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APSC 450: Summary of Course Content

The course covered three inter-related areas:

Course Objectives
To sensitize students to the professional, ethical and legal context in which most engineering work is performed. To provide understanding of some principles which underlie key issues and of challenges that are likely to arise in profession engineering practice. To broaden the background and perspective of engineering graduates. To provide practice in writing and communicating. To help create more rounded, sensitive engineers, prepared to work for the benefit of society.

1. Professionalism and Career Issues 2. Law 3. Ethics

The points enumerated below are intended to illustrative of many of the most important topics covered, not a complete list of what might be regarded as important enough to be covered on the examination.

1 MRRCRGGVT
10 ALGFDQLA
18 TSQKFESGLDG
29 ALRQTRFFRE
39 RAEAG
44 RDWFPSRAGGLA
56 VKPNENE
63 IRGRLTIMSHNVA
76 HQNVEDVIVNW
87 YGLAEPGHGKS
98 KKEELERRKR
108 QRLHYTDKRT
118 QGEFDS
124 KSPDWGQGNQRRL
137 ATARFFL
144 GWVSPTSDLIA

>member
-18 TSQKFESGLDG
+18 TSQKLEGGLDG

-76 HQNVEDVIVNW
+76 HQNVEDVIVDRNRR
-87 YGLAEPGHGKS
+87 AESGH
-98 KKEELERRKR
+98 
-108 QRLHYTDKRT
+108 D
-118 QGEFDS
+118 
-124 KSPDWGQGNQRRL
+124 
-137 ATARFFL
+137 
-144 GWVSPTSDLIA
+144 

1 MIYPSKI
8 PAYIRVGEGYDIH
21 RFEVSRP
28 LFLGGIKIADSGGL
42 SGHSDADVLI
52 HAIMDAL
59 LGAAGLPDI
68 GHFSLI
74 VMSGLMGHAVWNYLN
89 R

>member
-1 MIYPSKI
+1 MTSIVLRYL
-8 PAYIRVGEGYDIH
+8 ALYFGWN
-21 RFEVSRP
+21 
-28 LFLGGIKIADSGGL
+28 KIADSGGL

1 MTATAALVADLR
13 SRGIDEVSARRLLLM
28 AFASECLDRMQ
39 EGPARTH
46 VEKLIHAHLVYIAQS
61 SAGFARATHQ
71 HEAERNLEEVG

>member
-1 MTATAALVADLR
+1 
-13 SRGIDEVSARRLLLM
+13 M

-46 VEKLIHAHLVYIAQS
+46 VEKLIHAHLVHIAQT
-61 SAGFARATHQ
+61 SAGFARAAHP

1. Professionalism and Career Issues

Relationship between course & PEng requirements. J4 Engineering related accidents. J4 How is mobility across the country governed? J7 What does the iron ring signify? J7 What are the requirements for P.Eng. registration? J7 What does it mean to be a Profession? J12, M2 What is expected of professionals? J12 How does engineering compare with other professions? J12 How is the APEGBC governed? J12 What body disciplines engineers who contravene the Code of Ethics? J14 What happened at Station Square and what were the consequences for the engineering profession? J14 Examples of negligence of engineers and consequences. J14
(J=January; F = February; M = March; A = April)

1. Professionalism and Career Issues